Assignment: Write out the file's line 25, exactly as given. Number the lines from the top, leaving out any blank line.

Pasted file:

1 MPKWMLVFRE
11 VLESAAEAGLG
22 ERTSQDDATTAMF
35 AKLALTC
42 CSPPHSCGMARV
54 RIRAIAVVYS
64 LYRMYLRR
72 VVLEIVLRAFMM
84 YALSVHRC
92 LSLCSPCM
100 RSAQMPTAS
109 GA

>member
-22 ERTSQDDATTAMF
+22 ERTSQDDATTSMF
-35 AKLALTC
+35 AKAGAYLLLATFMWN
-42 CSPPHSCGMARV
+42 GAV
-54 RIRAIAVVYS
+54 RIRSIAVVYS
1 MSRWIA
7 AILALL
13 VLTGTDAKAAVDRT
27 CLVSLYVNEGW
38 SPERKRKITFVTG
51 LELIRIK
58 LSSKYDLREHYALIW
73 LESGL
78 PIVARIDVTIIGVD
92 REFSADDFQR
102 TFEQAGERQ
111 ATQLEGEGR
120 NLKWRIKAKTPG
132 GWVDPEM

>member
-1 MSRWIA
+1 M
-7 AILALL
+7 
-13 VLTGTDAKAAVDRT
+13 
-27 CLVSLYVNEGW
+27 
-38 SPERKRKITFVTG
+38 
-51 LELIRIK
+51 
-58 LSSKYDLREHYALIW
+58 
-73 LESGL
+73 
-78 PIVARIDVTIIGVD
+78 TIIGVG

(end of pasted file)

27 CLVSLYVNEGW